Wed, 28 Sep 2022
Events, Seminar Series

Dr. Karen Waldron

Université de Montréal

Crosslinked proteolytic enzymes for microscale proteomics applications

Wednesday, September 28, 2022
SSB 7172 @ 3:30 p.m.

Host: Dr. Bingyun Sun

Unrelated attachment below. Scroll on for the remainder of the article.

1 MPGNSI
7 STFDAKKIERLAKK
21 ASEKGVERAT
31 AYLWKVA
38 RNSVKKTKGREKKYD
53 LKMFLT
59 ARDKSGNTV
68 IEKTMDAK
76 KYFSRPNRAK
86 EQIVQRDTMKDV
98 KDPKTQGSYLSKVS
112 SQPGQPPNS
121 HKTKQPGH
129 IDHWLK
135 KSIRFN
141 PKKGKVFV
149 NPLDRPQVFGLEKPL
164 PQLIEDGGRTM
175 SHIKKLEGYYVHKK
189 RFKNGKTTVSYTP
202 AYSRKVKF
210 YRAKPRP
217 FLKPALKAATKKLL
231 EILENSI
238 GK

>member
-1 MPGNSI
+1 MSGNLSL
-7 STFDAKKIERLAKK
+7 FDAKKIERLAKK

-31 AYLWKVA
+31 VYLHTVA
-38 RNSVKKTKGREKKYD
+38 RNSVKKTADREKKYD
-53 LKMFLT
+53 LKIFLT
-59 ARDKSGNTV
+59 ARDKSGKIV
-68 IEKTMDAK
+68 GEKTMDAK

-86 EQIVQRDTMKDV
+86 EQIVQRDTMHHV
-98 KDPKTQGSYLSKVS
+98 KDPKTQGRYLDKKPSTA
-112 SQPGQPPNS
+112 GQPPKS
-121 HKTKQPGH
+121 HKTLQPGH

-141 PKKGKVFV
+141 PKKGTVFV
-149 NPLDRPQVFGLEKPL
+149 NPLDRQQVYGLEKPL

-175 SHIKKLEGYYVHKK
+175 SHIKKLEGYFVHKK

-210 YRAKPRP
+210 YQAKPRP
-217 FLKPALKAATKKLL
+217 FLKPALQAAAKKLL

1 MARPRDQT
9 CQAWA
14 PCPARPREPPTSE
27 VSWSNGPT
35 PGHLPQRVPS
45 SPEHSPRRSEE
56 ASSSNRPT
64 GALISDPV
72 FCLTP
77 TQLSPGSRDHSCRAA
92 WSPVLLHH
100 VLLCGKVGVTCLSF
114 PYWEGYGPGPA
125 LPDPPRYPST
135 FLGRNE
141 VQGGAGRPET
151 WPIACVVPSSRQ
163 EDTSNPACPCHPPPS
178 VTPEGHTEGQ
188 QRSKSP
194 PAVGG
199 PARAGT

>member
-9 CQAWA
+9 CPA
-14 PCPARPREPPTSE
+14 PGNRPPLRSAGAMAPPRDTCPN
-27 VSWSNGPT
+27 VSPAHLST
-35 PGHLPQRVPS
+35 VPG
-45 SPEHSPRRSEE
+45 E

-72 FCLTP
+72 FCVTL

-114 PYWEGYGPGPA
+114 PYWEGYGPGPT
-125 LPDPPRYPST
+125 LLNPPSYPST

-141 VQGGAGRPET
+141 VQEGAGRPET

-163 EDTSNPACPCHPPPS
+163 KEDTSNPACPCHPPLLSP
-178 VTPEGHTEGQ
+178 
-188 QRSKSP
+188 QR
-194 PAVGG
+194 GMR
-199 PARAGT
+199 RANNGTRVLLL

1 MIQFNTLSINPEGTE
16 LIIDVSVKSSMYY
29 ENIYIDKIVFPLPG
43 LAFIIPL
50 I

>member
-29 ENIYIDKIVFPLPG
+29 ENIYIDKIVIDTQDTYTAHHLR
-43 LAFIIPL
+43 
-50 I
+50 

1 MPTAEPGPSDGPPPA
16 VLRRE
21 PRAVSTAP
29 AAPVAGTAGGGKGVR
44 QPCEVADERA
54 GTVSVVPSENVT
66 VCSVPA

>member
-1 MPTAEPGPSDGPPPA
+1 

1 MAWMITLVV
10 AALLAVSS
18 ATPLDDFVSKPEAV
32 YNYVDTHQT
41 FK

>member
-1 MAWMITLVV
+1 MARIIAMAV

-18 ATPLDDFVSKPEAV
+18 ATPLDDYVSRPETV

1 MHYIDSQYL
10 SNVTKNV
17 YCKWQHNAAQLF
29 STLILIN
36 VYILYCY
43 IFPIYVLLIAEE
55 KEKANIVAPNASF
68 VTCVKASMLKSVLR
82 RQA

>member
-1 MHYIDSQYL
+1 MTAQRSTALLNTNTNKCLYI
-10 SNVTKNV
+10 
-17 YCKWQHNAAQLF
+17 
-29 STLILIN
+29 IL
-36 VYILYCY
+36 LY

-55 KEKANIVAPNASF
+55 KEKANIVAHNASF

Proteolytic enzymes are routinely used to cleave the potentially thousands of proteins in a biological sample into smaller, more manageable peptide fragments. This facilitates their separation and identification by nano-HPLC, capillary electrophoresis (CE) and/or mass spectrometry (MS). This process, called peptide mapping, is one of the steps used in the workflow for identifying, quantifying, characterizing or probing the function of proteins in the vast field of proteomics, specifically “bottom-up” proteomics. Insoluble proteolytic enzymes (i.e., trypsin, chymotrypsin, pepsin, Lys-C, Asp-N, etc.) offer several benefits such as limited autolysis, reusability and rapid digestion because high enzyme-to-substrate ratios can be used. The added advantage of adaptability to microreactor formats and microfluidic platforms comes from using glutaraldehyde (GA) to crosslink enzymes and render them insoluble instead of immobilizing them on solid-phase supports. In 2004 we reported a multi-step GA-crosslinking procedure for trypsin and compared its specific activity and peptide maps to trypsin immobilized onto GA-functionalized glass beads. The procedure was later adapted for chymotrypsin to digest nanomolar concentrations of fluorescently labelled protein substrate with peptide mapping by CE laser-induced fluorescence (LIF) detection. A GA-chymotrypsin microreactor was fabricated in a capillary column by programing reagent delivery in a CE instrument. Despite the ease in making GA-crosslinked trypsin and chymotrypsin “particles”, their re-use for multiple digestions has been problematic. Our successes and setbacks will be discussed, as well as our efforts to improve the robustness of the crosslinked enzymes using a Design-of-Experiments (DOE) approach to investigate the experimental parameters in our multi-step crosslinking method.